The Role of RNA Editing in Malignant Reprogramming
NCI’s Center for Cancer Research (CCR) Grand Rounds Dr. Catriona Jamieson, M.D., Ph.D., is Associate Professor of Medicine, Chief of the Division of Regenerative Medicine, Co-Leader of the Hematologic Malignancies Program in the Division of Hematology-Oncology and Director of Stem Cell Research at the Moores UC San Diego Cancer Center. Dr. Jamieson specializes in myeloproliferative neoplasms (MPNs) and leukemia. Myeloproliferative neoplasms are a family of clonal bone marrow disorders in which the body overproduces blood cells. Myeloproliferative neoplasms can cause many forms of blood clotting including heart attack, stroke, deep venous thrombosis, and pulmonary emboli and can develop into acute myeloid leukemia. Although some effective treatments are available, they are laden with serious side effects. In addition, individuals can become resistant to the treatments. Dr. Jamieson studies the mutant stem cells and progenitor cells in myeloproliferative neoplasms. These cells can give rise to cancer stem cells. Cancer stem cells may lie low to evade chemotherapy and then activate again later, causing disease progression and resistance to treatment. Her goal is to find more selective, less toxic therapies.Air date: 4/8/2016 12:00:00 PM
ConclusionsWe established the feasibility of initiating and managing patients in a monthly text-based symptom-monitoring program. The provision of smartphones and patient navigation were unique and vital components of this program.
ConclusionPatients recovering at home following major cancer surgery regarded electronic symptom-monitoring and feedback as acceptable and beneficial. Patients perceived that the system enhanced information provision and provided a direct link to their care team. Patients felt that the system provided reassurance at a time of uncertainty and isolation, enabling them to feel in control of their symptoms and recovery.
ConclusionElectronic patient-reported outcomes are perceived as valuable for variable reasons by Black and White cancer populations, with greater perceived value for communicating with clinicians reported among Blacks. To optimize equitable uptake of ePROs, oncology practices should offer several ePRO options (e.g., web-based, phone-based), as well as paper-based options, and consider the e-health literacy needs of patients during implementation.
I don’t do Twitter cause social media is cancer so I will post here instead: 1. Social justice - we need more diversity in the specialty and need to stop the white male micro aggressions and unconscious biases. 2. Burnout - this needs to improve. What better way to do this than academic expansion and consolidation? As we all know physicians in academic satellites are deliriously happy, content and have a major say in what their RN/MBA overlords wish to do. 3. Jobs - Potters tweeted... Read more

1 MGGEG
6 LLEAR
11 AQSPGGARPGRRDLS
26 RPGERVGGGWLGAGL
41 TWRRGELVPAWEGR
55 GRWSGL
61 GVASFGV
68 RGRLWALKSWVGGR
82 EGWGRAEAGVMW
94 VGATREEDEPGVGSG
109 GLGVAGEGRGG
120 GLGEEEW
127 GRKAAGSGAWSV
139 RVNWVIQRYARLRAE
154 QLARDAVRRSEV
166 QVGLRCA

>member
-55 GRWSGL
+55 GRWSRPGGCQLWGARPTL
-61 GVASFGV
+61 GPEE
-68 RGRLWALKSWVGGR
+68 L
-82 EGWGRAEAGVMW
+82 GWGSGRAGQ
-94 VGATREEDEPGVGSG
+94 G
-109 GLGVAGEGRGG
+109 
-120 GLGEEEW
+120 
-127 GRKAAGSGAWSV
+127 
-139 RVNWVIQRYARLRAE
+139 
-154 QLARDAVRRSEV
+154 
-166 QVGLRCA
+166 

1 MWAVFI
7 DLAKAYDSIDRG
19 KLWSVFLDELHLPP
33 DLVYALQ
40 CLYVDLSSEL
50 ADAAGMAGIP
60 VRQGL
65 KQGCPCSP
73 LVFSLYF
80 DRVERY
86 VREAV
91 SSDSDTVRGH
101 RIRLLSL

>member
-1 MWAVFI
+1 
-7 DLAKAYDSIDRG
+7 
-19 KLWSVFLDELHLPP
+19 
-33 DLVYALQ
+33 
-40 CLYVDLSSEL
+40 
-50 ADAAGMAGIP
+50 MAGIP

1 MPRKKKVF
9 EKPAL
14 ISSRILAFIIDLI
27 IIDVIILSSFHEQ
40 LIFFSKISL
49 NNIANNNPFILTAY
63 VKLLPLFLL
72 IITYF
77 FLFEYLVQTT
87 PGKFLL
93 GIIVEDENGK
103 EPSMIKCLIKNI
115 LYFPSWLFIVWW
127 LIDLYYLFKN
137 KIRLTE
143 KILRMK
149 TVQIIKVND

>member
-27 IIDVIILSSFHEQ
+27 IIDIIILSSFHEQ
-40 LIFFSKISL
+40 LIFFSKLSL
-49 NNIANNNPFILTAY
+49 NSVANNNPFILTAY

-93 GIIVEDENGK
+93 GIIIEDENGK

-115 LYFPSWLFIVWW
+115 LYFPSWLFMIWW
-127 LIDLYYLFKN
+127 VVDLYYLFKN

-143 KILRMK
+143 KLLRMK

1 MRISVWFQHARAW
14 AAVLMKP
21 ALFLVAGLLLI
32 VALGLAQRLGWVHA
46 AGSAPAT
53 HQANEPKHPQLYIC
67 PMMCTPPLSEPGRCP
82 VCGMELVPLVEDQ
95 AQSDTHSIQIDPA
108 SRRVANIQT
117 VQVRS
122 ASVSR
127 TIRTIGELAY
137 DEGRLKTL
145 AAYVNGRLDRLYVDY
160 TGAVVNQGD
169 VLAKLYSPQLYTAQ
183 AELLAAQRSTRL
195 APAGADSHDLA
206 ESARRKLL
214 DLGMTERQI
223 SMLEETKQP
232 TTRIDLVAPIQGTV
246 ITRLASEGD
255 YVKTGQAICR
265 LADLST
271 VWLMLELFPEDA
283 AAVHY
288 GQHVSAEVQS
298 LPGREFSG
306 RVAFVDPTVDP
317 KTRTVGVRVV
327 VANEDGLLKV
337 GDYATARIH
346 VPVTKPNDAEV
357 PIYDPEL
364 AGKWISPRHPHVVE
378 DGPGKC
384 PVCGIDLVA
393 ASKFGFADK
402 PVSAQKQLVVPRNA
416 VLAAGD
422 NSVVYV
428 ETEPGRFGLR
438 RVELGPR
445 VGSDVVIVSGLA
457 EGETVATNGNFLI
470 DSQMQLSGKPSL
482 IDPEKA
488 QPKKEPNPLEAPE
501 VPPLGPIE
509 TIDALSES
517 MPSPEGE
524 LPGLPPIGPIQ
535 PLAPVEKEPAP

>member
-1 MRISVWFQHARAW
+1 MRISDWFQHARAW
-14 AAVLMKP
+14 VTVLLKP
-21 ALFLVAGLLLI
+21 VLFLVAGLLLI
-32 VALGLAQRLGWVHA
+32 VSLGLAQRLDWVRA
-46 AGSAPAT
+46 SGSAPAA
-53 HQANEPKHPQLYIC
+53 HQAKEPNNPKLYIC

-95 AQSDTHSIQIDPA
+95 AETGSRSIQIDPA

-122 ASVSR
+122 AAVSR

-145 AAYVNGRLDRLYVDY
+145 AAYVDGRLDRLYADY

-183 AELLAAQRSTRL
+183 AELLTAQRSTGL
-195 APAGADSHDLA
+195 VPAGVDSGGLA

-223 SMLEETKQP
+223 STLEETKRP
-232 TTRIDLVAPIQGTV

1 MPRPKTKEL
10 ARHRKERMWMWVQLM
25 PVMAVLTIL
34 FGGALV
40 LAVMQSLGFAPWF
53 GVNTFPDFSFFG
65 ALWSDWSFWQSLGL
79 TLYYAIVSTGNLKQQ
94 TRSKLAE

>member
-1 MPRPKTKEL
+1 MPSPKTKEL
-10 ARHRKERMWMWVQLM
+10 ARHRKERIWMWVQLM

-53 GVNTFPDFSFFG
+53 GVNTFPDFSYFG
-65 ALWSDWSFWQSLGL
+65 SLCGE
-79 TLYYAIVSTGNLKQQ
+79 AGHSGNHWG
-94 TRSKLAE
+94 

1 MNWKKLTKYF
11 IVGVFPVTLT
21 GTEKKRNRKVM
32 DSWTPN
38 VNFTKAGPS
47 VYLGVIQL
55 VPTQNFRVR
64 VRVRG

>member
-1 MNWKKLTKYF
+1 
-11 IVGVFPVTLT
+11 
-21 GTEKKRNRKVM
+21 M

Our United Council of Neurological Subspecialties (UCNS)-accredited program is offering a one- or two-year fellowship position beginning immediately. Our fellowship goal is to train exceptional and well-rounded neurointensivists who excel in patient care, research, and education. Fellows gain clinical experience though rotating in our busy contemporary neurocritical ICU and the neurocritical care consult service in our certified Comprehensive Stroke and Level 1 Trauma Center... Read more
Suicide risk significantly elevated for survivors alive beyond the age of 28 years; risk was lower for women than men
Conclusions: Pure and mixed variants of DM were found to have similar clinicopathologic characteristics. Patients with the mixed histologic subtype were more likely to have mitoses, but no difference in the therapeutic management or patient survival was seen between the 2 subtypes.
PANCREATIC cancer develops when cancerous cells in the pancreas - an organ in the top part of your tummy - divide and multiply uncontrollably. One telltale sign of this process can surface immediately after having a poo.
A recent study describes new methods to generate cartilage tissue from stem cells. This is a significant step towards developing innovative treatments for painful joints.
A major gap exists in the present spectrum of efforts to develop the means to treat aging, rejuvenate the old, and turn back age-related conditions. An the one hand, a small number of promising potential therapies to treat the mechanisms of aging can at present be applied by physicians off-label, or otherwise without the need for a great deal of interaction with the FDA. On the other hand, there are a good hundred or more clinical indications, specific age-related conditions recognized by regulatory authorities, that might be improved by these therapies. Several hundred small, informal trials could be run, starting now, gi...
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